Beauty copywriting clichés we can move on from now.


When it comes to brand copywriting, there's a pitfall that even the most skilled among us must fight to avoid: the urge to write a certain way because it's how you've seen it done before. If I'm doing copywriting, I want to sound like a copywriter, right? No, you don't. You want to sound like your brand having a natural conversation with your customer. Of course it's important to present as current and clued-in. You need to be a part of the conversation and culture of your industry, but if your brand is at all interesting, it shouldn't sound like everyone else.

Certain industries are more susceptible to cliché because they are trend-based. Last year, we identified a list of overused words in fashion eCommerce, and now we're pointing out the language we'd love to not see anymore in beauty content. We're pretty sure we're not alone when we say the following words and phrases are on our nerves. Let's try to start talking about hair, skin and makeup without them.


This has become a legitimate finish descriptor along the lines of "matte" or "luminous." But, outside of immediate product copy, we can definitely put to rest the image of a maiden who fell asleep in a field of lilies at mid-spring. Moisture and radiance are strong indicators of youth and health, and absolutely to be desired, but it would behoove all of us to move on and find a fresh (no pun intended) way of expressing the effect.


It is almost always good advice to do as the French do: have well-behaved children, live in an apartment with crown molding, be sexier than ever at 45, spend 50 percent of your income on skin care products and sleep with whomever you want. However, calling classically chic looks "French-girl" is so over it needs a new word for over. C'est fini.


The ubiquity of this one is pure dramatic irony, because whenever you say "cool-girl," you immediately sound like you're not one, and why would we take makeup tips from a huge dork? Coolness is like fanciness. As soon as you make the declaration, it ceases to be so. A better way to look at it is that good = cool. Cool is automatically codified into anything interesting and effective. So don't say this is the eyeliner the cool girls are wearing. Just tell us why we need it.


No one puts her right hand on a retinol product and promises to tell the truth, the whole truth and nothing but the truth. Not even Kim Kardashian West. Of course we want to know what her go-to nude lipstick is (try the one Charlotte Tilbury created in her name), but framing it in this dramatic way, like makeup is a goddamned religion? It's been done. A lot. Like, every day.  


In the fluorescent-lit Manhattan office of a mainstream women's magazine, circa 1965, a Peggy Olson-esque career girl sat at her IBM Selectric and typed out this phrase for the first time. Maybe it was for an article about how many glasses of water a lady should drink per day to achieve that magical, husband-finding glow. It's actually a clever personification of a human organ, conjuring the image of a happy, grateful, content dermis. Except now it's tired, aging, wrinkling, drying up. Let it die with dignity.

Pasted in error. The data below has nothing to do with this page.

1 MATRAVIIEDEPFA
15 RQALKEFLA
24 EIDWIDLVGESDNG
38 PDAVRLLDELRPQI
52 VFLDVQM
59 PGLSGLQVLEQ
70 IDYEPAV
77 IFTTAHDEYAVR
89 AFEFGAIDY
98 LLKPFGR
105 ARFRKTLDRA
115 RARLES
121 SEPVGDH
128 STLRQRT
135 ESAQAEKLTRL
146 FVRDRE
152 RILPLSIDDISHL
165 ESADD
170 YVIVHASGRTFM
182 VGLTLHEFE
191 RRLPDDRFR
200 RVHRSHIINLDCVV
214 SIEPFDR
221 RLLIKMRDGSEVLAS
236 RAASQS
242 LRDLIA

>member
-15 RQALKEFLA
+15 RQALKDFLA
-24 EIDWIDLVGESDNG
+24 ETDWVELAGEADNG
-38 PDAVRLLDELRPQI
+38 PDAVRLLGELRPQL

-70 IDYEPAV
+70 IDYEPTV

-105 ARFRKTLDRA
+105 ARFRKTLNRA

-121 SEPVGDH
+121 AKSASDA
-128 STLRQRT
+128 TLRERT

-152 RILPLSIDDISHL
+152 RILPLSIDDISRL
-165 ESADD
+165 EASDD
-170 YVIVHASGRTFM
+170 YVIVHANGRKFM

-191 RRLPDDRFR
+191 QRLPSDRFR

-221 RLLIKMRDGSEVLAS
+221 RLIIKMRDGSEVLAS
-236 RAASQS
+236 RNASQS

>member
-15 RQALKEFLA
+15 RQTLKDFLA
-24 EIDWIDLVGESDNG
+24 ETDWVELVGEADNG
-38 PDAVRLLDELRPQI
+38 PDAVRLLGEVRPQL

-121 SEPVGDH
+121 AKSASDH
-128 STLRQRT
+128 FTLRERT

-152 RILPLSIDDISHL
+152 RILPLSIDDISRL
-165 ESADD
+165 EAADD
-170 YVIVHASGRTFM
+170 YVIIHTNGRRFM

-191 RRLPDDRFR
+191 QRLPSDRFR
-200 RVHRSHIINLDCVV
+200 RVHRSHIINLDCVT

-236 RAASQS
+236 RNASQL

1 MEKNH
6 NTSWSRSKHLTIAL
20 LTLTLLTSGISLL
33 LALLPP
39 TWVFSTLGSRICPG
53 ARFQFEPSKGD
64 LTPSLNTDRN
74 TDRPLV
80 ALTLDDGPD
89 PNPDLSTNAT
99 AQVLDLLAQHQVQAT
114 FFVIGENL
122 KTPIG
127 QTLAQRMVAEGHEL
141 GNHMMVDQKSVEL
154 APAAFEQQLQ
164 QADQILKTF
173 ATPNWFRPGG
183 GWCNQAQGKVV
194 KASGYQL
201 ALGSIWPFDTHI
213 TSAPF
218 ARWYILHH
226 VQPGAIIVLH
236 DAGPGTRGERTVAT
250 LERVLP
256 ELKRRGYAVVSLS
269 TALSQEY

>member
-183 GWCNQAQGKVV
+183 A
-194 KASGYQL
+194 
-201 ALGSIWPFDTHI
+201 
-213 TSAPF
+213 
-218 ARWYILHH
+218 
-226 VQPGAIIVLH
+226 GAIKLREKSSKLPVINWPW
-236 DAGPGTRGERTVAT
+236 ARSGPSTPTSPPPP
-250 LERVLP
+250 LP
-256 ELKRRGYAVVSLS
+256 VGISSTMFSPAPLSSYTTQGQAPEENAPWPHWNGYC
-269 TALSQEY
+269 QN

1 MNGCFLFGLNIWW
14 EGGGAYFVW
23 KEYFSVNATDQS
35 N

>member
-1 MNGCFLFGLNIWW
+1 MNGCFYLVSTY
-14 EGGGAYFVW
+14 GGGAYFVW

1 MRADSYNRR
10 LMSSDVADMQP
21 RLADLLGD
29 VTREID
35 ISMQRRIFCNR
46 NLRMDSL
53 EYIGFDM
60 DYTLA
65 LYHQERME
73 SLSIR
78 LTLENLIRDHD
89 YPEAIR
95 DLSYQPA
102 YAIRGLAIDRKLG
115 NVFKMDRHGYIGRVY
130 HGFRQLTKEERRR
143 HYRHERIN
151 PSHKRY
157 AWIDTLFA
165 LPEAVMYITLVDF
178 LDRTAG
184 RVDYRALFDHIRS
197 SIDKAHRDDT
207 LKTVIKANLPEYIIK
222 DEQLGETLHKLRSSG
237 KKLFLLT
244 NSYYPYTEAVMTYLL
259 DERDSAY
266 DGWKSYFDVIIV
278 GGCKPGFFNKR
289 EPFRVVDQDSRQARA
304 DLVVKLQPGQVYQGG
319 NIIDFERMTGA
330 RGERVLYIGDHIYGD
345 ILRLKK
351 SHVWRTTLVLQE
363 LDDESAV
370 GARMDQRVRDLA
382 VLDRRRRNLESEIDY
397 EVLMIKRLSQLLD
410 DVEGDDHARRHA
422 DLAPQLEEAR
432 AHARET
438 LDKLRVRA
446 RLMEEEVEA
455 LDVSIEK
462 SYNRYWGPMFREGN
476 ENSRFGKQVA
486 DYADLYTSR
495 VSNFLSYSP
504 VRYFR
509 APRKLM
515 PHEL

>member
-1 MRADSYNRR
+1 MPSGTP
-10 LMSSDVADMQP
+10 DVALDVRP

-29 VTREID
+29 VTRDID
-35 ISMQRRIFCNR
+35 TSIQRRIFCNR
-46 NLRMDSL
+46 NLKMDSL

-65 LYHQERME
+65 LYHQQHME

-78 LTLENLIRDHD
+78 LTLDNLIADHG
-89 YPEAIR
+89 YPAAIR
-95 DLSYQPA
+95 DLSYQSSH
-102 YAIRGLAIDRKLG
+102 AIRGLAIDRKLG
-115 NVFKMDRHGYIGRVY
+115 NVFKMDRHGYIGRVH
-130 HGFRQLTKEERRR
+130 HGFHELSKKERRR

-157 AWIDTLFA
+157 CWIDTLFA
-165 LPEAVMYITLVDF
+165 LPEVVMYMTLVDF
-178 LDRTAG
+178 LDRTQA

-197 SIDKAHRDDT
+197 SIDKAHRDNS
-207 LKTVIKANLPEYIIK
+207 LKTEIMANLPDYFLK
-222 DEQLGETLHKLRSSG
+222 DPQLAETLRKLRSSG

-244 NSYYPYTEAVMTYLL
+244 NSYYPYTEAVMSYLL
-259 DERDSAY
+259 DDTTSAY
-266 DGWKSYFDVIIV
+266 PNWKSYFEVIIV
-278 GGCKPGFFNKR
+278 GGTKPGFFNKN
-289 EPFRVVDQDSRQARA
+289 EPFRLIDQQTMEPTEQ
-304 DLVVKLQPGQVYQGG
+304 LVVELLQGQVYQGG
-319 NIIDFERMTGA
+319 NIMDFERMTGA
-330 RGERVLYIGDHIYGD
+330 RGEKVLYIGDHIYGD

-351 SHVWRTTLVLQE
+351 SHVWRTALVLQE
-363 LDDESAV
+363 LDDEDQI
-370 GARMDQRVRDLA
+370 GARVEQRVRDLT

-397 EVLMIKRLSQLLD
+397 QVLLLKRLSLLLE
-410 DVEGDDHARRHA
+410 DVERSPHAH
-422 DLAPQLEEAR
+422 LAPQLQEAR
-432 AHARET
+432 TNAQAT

Perhaps the most difficult thing about copywriting is the constant challenge to express common concepts in fresh ways. If you're a beauty blogger, that goes double, because there is a finite number of topics here: skin, nails, eyes, lips, body, hair, maybe diet and fitness. Plus, you have to write headlines and deks that read rhythmically and don't repeat the same words too many times. But when you choose a weird synonym for a body part, one that nobody uses in everyday speech, you just look like you clicked over to Anyone can do that.


Since about 2012, it's been a flood of pity for old people who green light the use of this word to describe products or collections. It's been overused so much, it's not only lost its meaning, it's actually changed meaning. At least for the time being, it connotes something millennials will avoid like their parents on Facebook—being super obvious and culturally unaware. This word is now covered with warts. Don't touch it.


This is one of those phrases that originally signified "insider" quite effectively. It was the beauty industry equivalent of fashionistas calling pants "a pant" or music nerds calling a song a "track." You sounded cool and knowledgeable referring to a classic look in this clipped, backstage-at-fashion-week way. But the ubiquity of the look itself during the current decade has definitely forced this phrase into trite territory. Now, you sound basic AF if you say this, especially with the word "perfect" inserted. Just say "red lipstick" or "red lips."


Does your brand deserve cliché-free copy?